Fishing fleets in Argentina agree to use devices to stop albatross deaths

By Shaun Hurrell, 11 Sep 2014

A major trawl fishery in Argentina has just agreed to start trialling and test-using lines that scare birds away from the fishing equipment that has been causing the accidental death of species like the globally Near-Threatened Black-browed Albatross. This is great news for seabirds and the Albatross Task Force, who have successfully proven that bird-scaring lines would practically eliminate seabird mortality in the fishery.

Albatross Task Force instructor Nahuel Chavez</br>in Argentina preparing a bird-scaring line</br>(Aves Argentinas)

The formal decision, which will positively affect the fate of thousands of albatross per year was announced last night at an international meeting of the Agreement on the Conservation of Albatross and Petrels (ACAP) in Uruguay by the Argentinean delegates. The resolution had received unanimous approval by the Federal Fisheries Council, so over the next six months fishermen on the industrial vessels of the Argentinean factory trawl fleet will be casting bird-scaring lines as well as fishing nets off the back of their boats. If needed, they will refine bird-scaring line designs that will minimise any operational concerns for the crew before the measures become obligatory in the fishery.

The status of the world’s seabirds has deteriorated rapidly over recent decades and several species and many populations are now threatened with extinction. Last information from BirdLife International’s data and assessment for the IUCN Red List reveals that seabirds are now more threatened than any other group of birds. Of the 346 seabird species, 97 (28%) are globally threatened and nearly half of all seabird species are known or suspected to be experiencing population declines. The albatross family is especially imperilled with 15 of the 22 species currently threatened with extinction. One of the main factors that contribute to declining seabird populations is bycatch in longline and trawl fisheries.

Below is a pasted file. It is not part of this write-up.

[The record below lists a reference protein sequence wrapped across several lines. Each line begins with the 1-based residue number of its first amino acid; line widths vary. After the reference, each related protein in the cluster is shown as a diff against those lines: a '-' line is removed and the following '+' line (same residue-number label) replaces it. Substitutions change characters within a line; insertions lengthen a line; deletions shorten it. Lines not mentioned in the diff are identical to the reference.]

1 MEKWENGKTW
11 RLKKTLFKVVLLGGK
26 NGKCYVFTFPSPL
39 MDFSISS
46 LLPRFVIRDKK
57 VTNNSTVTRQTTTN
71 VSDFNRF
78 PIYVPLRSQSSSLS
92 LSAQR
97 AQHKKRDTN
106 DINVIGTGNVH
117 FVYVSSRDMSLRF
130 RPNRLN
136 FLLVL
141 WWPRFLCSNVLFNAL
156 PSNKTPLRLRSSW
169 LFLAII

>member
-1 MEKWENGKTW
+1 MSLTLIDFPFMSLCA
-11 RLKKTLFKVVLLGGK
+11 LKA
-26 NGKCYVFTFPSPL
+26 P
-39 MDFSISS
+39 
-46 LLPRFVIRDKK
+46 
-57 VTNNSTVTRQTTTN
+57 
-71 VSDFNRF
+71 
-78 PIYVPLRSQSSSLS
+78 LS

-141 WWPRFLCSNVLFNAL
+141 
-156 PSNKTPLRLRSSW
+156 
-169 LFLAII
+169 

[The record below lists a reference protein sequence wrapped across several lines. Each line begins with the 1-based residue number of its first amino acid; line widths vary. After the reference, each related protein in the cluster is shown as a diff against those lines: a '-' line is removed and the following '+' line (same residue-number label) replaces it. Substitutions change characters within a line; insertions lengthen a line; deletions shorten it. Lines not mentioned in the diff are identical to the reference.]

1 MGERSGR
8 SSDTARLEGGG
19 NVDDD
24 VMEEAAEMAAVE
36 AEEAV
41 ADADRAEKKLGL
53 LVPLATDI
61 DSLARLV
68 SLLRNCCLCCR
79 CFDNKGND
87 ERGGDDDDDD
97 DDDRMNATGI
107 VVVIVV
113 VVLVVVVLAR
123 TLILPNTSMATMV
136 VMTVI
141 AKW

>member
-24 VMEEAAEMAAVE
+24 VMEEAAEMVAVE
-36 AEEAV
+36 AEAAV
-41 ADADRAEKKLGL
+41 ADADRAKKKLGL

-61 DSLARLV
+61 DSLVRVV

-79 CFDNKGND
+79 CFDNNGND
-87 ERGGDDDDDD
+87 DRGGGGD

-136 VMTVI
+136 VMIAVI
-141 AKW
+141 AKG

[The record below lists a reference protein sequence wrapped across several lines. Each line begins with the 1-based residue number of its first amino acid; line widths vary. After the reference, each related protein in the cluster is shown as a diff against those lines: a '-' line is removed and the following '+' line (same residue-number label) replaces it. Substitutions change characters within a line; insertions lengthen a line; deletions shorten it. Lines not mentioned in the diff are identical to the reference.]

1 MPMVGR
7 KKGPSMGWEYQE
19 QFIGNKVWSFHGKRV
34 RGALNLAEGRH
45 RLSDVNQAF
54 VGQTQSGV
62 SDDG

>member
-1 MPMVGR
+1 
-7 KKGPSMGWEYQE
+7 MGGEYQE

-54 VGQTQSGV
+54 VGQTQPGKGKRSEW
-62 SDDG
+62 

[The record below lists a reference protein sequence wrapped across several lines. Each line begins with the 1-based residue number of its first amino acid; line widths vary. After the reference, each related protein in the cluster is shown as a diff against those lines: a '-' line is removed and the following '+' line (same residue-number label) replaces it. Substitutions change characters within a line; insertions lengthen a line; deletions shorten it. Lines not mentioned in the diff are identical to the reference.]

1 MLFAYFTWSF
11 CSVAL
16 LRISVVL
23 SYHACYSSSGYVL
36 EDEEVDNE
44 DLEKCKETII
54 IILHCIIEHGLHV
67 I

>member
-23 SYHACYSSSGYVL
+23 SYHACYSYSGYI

The good news is that simple, practical measures exist that rapidly reduce seabird mortality once they are included in daily fishing operations. One of the most widely demonstrated measures for trawl fisheries is the bird-scaring line, which is deployed on either side of the vessel to create a physical barrier between the birds and the trawl cables that tow fishing nets. By preventing birds from colliding with the cables, bird-scaring lines keep birds from being struck and dragged under water. Our Albatross Task Force in South Africa recently won an award for reducing seabird mortality by 90% by using these bird-scaring lines.

In Argentina, the National Plan of Action to reduce seabird bycatch calls for the use of mitigation measures for trawl fisheries that have been tested and proven. The Albatross Task Force in Argentina's main objective is evaluating seabird mortality in different fleets. Through working with fishermen out at sea, they provide evidence and develop mitigation measures to reduce levels of seabird by-catch.

This news is great testament to their work, both out at sea and in governmental policy.

The Albatross Task Force in Argentina, hosted by Aves Argentinas (BirdLife in Argentina) has been working in conjunction with several government entities; the Subsecretaría de Pesca de la Nación, the Subsecretaría de Ambiente y Desarrollo Sustentable, the Instituto Nacional de Investigación y Desarrollo Pesquero and the Universidad de Mar del Plata plus non-governmental organisation Fundación Vida Silvestre Argentina.

15 out of 22 species of albatross are threatened with extinction. The main threat to albatrosses is death at the end of a hook on a fishing long-line.

Working closely with BirdLife Partners, we're working to stop the needless slaughter of these amazing birds and bring them back from the brink of extinction.

The Albatross Task Force is an initiative lead by the RSPB (BirdLife in the UK) for the BirdLife International Partnership.

See the Albatross Task Force at work in our video: